As Xtra West goes to press, a youth court judge is deciding whether or not to let one of Aaron Webster’s killers out of jail early.
Webster was brutally beaten and left to die near the gay cruising trails of Stanley Park in November 2001. One youth pleaded guilty to manslaughter and was sentenced to two years in closed custody and a year’s house arrest in December 2003. A second youth pleaded guilty a few months after the first, and received the same sentence-the maximum a youth can get-last April. (Neither youth can be named since they were minors at the time of the offence.)
Last month marked the one-year anniversary of the first youth’s incarceration.
According to section 94 of the Youth Criminal Justice Act, all young people committed to custody for more than a year must have their sentence reviewed at the end of their first year in detention.
The Crown is opposing the youth’s early release.
Prosecutor Sandra Dworkin called it “premature” at the mandatory sentence review, Jan 12.
“It was a savage, unprovoked attack on an innocent stranger, a planned attack, in essence for sport,” she told Judge Valmond Romilly, the same judge who sentenced the youth back in December 2003.
When he initially sentenced the youth, Romilly called the killing a hate crime and compared the youth and his accomplices to Nazi thugs.
Last week, Romilly heard submissions that the youth had expressed remorse and guilt for his actions while incarcerated.
But, Romilly pointed out, there were contradictions between those expressions of remorse and the fact that the judge in the recent manslaughter trial of Ryan Cran and Danny Rao “didn’t seem particularly impressed by [the youth’s] testimony.”
Cran, 22, and Rao, 23, were also charged with manslaughter in Webster’s killing. Rao was acquitted while Cran was convicted on Dec 10. That case was heard by BC Supreme Court Justice Mary Humphries.
As part of a plea deal, the two youths agreed to testify against Rao and Cran in exchange for shorter sentences for themselves.
Both youths told Justice Humphries that Cran drove them and Rao to Stanley Park on Nov 17, 2001, that Cran had weapons in his car, and that the group armed itself then walked to Second Beach to beat up “peeping toms.” The youths also testified that the group then chased the naked Webster across a parking lot, and that Webster was struck repeatedly after the group surrounded him at his car.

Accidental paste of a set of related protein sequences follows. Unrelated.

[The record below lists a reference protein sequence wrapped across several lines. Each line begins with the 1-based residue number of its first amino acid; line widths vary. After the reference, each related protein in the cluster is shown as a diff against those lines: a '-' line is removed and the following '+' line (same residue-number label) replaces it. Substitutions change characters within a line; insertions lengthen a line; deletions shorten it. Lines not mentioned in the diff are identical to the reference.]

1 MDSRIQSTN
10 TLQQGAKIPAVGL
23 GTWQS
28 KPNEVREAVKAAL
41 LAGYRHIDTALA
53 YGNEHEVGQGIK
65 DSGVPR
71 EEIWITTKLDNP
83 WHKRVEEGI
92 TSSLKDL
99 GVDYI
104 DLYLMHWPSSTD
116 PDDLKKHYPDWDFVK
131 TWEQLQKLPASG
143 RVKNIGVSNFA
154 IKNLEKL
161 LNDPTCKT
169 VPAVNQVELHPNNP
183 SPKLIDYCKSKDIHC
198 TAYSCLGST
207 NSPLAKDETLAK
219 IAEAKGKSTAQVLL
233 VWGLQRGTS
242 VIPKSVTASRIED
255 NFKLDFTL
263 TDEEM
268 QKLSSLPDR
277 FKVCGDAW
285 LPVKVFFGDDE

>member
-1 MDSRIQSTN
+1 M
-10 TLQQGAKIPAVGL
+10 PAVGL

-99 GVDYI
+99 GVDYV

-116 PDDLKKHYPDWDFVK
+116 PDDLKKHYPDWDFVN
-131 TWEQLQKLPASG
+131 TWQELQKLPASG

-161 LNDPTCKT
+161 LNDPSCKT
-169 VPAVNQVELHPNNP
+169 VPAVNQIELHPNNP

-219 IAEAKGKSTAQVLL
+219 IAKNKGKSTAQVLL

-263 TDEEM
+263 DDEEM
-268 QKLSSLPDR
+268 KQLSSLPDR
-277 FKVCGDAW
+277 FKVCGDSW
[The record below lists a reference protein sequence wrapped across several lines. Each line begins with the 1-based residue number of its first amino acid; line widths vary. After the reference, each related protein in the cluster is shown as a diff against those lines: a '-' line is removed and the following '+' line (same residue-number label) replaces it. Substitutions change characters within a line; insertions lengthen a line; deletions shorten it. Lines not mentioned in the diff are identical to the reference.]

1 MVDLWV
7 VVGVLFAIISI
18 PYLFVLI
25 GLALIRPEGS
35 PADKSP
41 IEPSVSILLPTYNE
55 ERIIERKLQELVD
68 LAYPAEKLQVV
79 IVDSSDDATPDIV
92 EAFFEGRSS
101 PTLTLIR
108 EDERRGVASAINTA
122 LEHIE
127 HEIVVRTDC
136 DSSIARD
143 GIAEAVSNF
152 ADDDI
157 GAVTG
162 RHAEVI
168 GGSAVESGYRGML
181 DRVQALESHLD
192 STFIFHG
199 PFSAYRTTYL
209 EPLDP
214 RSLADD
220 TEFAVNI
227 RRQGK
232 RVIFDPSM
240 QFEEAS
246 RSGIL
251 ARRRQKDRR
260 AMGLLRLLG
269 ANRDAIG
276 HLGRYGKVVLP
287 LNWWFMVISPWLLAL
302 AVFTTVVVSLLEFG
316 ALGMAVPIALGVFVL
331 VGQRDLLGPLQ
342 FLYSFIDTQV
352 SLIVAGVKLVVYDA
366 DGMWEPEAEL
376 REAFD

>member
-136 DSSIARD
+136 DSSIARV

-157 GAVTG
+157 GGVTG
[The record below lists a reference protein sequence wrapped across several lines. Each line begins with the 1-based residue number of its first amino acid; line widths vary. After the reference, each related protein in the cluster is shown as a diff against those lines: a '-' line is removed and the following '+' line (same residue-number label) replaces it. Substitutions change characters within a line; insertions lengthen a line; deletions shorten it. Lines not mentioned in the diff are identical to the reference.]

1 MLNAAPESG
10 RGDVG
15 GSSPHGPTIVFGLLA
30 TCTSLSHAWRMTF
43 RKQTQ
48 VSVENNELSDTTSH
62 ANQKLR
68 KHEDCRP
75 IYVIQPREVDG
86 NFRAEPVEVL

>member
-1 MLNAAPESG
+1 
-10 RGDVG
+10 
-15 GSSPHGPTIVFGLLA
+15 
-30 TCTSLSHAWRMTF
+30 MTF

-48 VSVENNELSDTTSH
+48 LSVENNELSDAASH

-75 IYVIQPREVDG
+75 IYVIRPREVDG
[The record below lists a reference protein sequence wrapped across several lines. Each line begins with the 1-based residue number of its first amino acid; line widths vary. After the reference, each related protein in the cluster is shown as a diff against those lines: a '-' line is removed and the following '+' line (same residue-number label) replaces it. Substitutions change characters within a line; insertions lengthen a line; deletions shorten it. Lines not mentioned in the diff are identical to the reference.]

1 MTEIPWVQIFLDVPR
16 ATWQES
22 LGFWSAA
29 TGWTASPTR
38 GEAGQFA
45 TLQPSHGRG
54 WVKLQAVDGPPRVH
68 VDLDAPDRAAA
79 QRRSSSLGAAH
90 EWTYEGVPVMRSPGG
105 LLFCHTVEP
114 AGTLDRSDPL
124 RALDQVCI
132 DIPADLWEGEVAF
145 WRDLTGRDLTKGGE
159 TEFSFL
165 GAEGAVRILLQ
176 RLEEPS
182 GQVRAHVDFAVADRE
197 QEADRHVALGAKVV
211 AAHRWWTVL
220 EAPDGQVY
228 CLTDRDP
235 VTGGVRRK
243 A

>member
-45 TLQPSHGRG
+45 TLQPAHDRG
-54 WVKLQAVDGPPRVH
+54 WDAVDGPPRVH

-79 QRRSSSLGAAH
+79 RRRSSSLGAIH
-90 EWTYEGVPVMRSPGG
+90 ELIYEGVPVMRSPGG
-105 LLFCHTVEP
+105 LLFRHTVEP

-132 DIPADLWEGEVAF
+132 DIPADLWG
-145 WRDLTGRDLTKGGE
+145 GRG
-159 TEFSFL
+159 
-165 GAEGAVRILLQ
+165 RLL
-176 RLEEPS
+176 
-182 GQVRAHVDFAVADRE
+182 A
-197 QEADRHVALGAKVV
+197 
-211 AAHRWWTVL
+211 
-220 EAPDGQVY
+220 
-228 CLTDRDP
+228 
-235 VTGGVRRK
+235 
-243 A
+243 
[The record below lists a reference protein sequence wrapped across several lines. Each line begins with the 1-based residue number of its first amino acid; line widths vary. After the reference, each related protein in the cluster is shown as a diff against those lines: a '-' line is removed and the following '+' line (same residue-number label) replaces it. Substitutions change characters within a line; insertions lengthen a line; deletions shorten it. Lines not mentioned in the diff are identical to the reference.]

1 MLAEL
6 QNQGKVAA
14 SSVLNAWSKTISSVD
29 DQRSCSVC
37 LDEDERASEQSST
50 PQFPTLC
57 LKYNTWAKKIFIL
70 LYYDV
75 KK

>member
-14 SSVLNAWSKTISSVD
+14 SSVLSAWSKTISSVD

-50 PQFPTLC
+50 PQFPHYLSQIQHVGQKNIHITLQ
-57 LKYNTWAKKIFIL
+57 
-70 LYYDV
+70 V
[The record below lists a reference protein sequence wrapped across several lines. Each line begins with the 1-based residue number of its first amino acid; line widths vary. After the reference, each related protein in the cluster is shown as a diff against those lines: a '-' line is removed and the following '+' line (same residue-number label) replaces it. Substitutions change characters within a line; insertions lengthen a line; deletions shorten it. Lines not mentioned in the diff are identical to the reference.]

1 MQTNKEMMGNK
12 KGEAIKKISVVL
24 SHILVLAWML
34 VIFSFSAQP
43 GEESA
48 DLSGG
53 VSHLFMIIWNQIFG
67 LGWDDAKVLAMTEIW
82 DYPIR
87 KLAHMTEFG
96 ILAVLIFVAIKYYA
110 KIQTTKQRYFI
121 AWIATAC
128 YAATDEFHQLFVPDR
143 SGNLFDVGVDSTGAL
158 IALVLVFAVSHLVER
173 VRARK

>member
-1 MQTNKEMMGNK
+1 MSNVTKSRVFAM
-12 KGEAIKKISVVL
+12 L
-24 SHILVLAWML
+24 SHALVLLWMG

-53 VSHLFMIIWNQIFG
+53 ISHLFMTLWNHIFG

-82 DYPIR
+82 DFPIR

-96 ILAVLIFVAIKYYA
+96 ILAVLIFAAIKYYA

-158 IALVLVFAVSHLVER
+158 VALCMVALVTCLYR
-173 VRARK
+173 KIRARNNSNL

But Humphries said the youths’ testimony was “fraught with inconsistencies and self-serving untruths.” And, she said, they admittedly lied under oath.
It would have been “dangerous” to base a conviction on their evidence alone, she ruled.
Still, the first youth’s lawyer countered last week, as a result of his client’s revelations to police at the time of his arrest, “three people stand convicted of the most heinous crime.”
If the mandatory review goes in the youth’s favour, he could serve the rest of his sentence in the community, living at home and attending the BC Institute of Technology (BCIT).
Judge Romilly could also opt to give the youth “open custody,” allowing him to leave the Willington Youth Detention Centre during the day to attend BCIT, provided he returns to the centre each night. Or he could confirm the youth’s original sentence and keep him in full detention for another year.
During submissions, the youth, now sporting a goatee, sat quietly clad in green prison clothes.
Dworkin argued that he should spend more time in jail.
But, she added, the youth has been a model prisoner.
“They say he has derived maximum benefit from the facility,” she told the court. “He’s done everything that has been asked of him.”
Still, she said, his release should be gradual.
“He’ll be able to rebuild his life… Something the victim of this offense will never be able to do,” she noted.
Romilly reserved his decision until Jan 18.
Justice Mary Humphries will hear sentencing submissions for Cran on Jan 27 in BC Supreme Court.